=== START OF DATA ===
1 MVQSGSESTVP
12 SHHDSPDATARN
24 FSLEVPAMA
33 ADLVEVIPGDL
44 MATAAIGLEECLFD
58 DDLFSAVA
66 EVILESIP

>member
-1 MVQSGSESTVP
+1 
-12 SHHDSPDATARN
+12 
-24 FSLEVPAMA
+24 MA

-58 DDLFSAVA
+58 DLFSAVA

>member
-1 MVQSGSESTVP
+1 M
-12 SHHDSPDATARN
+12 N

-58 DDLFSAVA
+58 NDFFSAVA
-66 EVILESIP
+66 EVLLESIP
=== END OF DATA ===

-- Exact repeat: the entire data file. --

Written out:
1 MVQSGSESTVP
12 SHHDSPDATARN
24 FSLEVPAMA
33 ADLVEVIPGDL
44 MATAAIGLEECLFD
58 DDLFSAVA
66 EVILESIP

>member
-1 MVQSGSESTVP
+1 
-12 SHHDSPDATARN
+12 
-24 FSLEVPAMA
+24 MA

-58 DDLFSAVA
+58 DLFSAVA

>member
-1 MVQSGSESTVP
+1 M
-12 SHHDSPDATARN
+12 N

-58 DDLFSAVA
+58 NDFFSAVA
-66 EVILESIP
+66 EVLLESIP